"The world's facing a great balancing act," said Craig Hanson, director of the People & Ecosystems Program at WRI. "On the one hand, the world needs to feed more people," Hanson said. "At the same time, you want agriculture to continue to advance economic and social development. And we've got to reduce agriculture's impact on the environment." There's no easy way to meet all of those demands, Hanson added.


To feed just 9 billion people (the estimated population in 2050) would require a 60 percent increase in the number of food calories available for human consumption, according to WRI, based in Washington, D.C. When taking into account food needed to feed livestock, the world needs to increase crop production by 103 percent, or 6,000 trillion calories per year, according to WRI, which released a series of reports this year about the world's food security future.

One obstacle to increasing food production will be climate change, which is predicted to reduce crop yields in certain parts of the world. A 2009 study published in the journal Science found that, in 2100, regions in the tropics and subtropics are very likely to experience unprecedentedly warm temperatures during the growing season, reducing crop yields in the tropics by 20 to 40 percent. About 3 billion people, or nearly half the world's population, live in the tropics and subtropics, and the population in these regions is growing faster than anywhere else, the researchers said.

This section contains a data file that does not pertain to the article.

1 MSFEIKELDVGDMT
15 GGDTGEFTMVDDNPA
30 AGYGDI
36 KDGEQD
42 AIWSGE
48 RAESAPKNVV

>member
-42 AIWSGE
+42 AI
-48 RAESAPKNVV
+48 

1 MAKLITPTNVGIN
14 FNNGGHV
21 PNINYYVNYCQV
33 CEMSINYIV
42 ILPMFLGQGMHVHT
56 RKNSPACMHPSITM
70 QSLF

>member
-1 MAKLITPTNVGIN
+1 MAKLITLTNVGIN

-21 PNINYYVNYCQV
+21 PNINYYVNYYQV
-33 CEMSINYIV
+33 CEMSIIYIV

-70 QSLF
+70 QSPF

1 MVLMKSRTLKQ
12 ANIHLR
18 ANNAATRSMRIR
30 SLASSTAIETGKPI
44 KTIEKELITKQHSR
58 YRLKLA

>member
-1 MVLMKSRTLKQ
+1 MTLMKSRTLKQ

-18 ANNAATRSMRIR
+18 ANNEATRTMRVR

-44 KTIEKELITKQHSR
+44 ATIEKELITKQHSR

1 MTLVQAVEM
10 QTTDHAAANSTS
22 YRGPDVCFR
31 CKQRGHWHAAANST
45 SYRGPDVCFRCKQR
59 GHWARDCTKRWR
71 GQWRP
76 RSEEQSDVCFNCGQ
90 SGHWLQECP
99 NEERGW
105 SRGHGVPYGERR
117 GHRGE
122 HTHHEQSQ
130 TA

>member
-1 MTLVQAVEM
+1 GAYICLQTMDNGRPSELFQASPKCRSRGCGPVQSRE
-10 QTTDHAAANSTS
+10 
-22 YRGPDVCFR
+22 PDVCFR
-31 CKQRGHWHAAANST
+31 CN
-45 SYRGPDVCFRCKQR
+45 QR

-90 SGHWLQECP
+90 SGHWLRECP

Extreme weather events, such as heavy rains and flooding, as well as drastic changes in weather in a short period will also pose challenges for crop production, said Walter Falcon, deputy director of the Center on Food Security and the Environment at Stanford University.

Falcon pointed out that while U.S. agriculture was affected by drought in 2012 — the most extensive drought since the 1950s — farmers had to contend with the opposite, heavy rains, this year. Rains can prevent farmers from planting their crops at the optimal time, or prevent them from planting altogether in certain areas that are flooded, said Falcon, who owns a farm in Iowa that was hit by the drought.